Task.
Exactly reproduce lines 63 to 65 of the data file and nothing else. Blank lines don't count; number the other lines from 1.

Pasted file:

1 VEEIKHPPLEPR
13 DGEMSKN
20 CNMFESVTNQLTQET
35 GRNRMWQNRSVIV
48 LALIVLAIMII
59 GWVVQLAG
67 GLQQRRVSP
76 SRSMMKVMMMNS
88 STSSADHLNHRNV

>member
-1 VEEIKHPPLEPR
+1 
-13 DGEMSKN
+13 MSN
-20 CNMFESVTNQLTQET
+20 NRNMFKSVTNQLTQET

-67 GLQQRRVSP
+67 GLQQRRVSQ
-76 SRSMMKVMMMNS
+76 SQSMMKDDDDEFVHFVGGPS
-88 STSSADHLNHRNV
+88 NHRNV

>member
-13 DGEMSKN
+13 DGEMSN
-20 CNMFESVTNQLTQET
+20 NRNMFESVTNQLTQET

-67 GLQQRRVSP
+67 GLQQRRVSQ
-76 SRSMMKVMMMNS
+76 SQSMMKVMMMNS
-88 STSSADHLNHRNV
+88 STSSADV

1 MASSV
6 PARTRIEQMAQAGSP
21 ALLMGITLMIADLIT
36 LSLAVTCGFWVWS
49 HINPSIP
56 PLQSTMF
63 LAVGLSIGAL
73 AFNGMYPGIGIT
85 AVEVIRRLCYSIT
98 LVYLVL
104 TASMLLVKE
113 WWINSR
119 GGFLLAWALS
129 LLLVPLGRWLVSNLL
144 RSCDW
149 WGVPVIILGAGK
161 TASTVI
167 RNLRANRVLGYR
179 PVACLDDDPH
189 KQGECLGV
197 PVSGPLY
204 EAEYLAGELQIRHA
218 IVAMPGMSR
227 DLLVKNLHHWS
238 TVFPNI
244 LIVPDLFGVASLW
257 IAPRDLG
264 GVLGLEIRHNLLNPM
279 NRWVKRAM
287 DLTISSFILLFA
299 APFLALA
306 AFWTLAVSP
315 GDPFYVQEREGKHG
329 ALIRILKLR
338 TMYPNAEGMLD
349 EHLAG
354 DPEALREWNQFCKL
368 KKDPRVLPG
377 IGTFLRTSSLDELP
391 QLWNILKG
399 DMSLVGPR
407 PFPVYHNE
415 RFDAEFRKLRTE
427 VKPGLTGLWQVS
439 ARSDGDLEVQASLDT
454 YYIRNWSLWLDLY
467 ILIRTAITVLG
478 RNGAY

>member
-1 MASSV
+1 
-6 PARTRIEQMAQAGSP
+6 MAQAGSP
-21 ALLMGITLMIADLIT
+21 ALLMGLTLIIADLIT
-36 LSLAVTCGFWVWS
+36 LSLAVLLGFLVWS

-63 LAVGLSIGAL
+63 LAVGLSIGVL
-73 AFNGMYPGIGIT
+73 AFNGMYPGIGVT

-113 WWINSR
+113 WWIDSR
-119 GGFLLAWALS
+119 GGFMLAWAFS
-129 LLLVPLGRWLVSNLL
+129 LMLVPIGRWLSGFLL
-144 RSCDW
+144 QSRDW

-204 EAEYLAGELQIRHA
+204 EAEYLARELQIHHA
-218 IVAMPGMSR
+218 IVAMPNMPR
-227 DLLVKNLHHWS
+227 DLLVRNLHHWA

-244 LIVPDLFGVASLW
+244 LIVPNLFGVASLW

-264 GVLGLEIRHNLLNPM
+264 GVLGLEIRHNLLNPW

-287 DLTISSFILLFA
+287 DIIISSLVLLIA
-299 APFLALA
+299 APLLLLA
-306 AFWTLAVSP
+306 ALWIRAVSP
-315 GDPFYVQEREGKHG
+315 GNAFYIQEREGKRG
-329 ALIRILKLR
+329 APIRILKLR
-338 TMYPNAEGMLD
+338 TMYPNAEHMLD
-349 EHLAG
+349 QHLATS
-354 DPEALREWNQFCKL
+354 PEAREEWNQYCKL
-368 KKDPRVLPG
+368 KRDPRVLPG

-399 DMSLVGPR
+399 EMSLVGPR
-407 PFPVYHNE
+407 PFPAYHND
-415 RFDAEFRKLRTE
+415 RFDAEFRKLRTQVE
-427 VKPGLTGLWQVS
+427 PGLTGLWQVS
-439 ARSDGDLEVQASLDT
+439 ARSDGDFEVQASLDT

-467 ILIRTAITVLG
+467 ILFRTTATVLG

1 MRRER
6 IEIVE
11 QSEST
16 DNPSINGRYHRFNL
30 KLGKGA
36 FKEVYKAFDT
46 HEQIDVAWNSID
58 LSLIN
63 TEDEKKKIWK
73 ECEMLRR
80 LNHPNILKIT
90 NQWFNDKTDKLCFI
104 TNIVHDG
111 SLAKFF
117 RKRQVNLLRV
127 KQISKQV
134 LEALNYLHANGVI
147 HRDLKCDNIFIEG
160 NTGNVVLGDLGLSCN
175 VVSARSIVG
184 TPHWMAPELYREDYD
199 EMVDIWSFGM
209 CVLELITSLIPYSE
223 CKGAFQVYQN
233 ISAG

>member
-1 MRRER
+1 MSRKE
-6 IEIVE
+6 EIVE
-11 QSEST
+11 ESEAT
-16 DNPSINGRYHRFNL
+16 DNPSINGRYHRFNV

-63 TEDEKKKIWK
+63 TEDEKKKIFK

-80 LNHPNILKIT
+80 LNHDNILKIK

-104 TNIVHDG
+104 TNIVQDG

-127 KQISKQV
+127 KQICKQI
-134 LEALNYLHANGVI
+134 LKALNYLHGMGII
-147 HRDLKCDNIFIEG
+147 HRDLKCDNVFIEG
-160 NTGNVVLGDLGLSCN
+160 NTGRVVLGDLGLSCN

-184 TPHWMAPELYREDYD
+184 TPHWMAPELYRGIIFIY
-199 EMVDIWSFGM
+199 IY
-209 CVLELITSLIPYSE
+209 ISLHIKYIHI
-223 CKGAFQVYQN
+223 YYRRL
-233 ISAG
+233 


287 DLTISSFILLFA
299 APFLALA
306 AFWTLAVSP